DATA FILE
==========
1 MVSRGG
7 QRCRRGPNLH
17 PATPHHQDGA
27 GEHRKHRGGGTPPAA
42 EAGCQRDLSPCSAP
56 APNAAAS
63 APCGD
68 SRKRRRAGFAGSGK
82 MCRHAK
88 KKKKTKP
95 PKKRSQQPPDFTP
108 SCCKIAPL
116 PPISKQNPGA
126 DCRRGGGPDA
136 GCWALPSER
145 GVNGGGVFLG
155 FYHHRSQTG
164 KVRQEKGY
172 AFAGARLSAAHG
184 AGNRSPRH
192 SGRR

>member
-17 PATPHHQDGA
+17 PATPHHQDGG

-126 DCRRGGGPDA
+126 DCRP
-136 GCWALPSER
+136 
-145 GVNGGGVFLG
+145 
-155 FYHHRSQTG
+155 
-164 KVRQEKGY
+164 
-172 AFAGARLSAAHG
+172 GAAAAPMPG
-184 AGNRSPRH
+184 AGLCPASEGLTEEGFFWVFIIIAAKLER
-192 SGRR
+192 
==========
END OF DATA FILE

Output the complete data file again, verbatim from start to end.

1 MVSRGG
7 QRCRRGPNLH
17 PATPHHQDGA
27 GEHRKHRGGGTPPAA
42 EAGCQRDLSPCSAP
56 APNAAAS
63 APCGD
68 SRKRRRAGFAGSGK
82 MCRHAK
88 KKKKTKP
95 PKKRSQQPPDFTP
108 SCCKIAPL
116 PPISKQNPGA
126 DCRRGGGPDA
136 GCWALPSER
145 GVNGGGVFLG
155 FYHHRSQTG
164 KVRQEKGY
172 AFAGARLSAAHG
184 AGNRSPRH
192 SGRR

>member
-17 PATPHHQDGA
+17 PATPHHQDGG

-126 DCRRGGGPDA
+126 DCRP
-136 GCWALPSER
+136 
-145 GVNGGGVFLG
+145 
-155 FYHHRSQTG
+155 
-164 KVRQEKGY
+164 
-172 AFAGARLSAAHG
+172 GAAAAPMPG
-184 AGNRSPRH
+184 AGLCPASEGLTEEGFFWVFIIIAAKLER
-192 SGRR
+192 